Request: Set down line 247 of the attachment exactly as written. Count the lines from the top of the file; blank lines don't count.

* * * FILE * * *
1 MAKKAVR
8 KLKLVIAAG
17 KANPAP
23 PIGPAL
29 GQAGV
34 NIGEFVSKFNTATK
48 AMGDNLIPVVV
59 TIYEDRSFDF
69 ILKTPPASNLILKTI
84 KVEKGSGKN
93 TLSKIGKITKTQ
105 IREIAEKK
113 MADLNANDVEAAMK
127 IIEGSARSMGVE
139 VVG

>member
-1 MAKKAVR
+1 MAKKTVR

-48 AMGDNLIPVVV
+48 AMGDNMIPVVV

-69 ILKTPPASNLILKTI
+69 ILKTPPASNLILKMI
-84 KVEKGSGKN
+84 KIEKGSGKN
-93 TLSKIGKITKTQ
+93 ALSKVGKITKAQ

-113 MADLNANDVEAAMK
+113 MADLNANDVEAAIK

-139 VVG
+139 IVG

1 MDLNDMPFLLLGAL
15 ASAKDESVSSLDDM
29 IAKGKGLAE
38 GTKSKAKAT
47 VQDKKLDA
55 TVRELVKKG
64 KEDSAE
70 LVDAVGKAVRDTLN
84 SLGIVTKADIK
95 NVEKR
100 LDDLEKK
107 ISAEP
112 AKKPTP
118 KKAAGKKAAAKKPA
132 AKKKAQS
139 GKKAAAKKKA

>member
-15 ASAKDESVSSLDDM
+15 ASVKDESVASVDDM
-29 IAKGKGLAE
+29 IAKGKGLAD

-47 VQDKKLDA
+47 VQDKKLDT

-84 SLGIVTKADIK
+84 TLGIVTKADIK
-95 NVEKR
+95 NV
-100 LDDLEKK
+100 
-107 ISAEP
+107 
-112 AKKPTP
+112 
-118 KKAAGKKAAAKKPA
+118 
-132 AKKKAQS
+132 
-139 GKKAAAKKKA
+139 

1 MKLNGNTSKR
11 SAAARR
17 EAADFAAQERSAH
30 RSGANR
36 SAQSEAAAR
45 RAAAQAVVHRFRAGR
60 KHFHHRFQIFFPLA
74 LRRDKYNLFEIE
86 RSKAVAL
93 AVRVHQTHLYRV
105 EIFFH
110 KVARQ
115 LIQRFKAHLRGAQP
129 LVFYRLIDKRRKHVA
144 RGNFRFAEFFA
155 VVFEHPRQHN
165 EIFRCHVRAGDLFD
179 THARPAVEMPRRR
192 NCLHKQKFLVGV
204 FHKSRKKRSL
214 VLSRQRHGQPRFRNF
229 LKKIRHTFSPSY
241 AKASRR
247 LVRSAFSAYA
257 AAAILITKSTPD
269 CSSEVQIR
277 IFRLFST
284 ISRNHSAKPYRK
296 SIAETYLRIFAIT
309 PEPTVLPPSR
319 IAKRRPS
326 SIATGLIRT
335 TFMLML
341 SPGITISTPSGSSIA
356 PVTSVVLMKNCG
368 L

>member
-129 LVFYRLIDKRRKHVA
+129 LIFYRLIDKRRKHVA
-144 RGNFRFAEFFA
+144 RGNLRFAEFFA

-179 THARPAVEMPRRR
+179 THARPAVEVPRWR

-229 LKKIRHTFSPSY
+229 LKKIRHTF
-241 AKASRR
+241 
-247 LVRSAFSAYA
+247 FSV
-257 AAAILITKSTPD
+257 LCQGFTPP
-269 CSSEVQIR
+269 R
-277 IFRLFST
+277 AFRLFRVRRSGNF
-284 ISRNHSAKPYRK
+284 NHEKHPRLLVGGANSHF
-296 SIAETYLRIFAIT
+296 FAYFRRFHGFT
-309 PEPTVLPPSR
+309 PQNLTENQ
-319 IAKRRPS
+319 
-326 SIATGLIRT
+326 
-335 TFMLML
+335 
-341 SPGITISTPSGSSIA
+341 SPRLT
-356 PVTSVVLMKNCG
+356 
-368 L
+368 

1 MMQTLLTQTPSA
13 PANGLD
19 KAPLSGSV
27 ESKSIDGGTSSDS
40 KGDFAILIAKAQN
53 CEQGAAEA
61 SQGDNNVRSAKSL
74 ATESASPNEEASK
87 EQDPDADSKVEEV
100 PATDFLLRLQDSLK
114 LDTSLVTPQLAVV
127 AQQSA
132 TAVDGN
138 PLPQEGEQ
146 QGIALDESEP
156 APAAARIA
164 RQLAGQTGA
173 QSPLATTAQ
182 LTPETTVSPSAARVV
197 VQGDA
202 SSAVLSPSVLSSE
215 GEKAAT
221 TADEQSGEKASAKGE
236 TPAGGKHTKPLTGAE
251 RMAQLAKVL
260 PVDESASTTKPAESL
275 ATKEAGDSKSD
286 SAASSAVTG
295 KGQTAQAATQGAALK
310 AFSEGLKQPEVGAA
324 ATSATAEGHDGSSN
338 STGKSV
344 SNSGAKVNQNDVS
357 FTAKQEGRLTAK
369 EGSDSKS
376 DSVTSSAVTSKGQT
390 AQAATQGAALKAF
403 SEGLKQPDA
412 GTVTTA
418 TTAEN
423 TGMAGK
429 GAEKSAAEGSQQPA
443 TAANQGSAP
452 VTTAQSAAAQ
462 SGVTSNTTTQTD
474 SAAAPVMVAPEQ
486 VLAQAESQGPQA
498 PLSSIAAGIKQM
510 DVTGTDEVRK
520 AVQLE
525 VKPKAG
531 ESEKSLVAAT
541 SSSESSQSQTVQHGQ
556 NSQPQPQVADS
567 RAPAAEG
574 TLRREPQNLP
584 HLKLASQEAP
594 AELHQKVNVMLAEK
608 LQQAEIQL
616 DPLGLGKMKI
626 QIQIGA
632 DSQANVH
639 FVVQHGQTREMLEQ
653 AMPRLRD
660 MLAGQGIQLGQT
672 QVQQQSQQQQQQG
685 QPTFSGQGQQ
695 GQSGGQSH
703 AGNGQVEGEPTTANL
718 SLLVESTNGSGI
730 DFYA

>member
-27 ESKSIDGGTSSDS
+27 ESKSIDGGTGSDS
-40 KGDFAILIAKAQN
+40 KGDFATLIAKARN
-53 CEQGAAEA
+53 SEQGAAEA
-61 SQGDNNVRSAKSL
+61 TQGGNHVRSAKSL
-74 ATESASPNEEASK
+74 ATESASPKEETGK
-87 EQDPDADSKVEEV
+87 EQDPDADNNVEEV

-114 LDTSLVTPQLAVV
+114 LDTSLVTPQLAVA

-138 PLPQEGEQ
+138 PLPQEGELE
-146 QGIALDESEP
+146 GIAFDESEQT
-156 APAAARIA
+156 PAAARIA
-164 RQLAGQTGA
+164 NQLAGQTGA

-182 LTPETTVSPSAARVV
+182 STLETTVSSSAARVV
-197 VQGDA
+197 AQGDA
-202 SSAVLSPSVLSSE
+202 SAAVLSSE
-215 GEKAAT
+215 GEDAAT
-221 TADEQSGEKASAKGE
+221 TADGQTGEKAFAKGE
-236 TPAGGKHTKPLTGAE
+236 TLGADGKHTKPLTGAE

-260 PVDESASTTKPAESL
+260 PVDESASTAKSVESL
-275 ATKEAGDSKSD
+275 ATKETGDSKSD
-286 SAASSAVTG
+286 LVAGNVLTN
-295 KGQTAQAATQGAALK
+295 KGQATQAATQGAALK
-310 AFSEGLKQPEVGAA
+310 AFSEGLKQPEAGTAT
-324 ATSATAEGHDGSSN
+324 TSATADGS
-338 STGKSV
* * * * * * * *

-236 TPAGGKHTKPLTGAE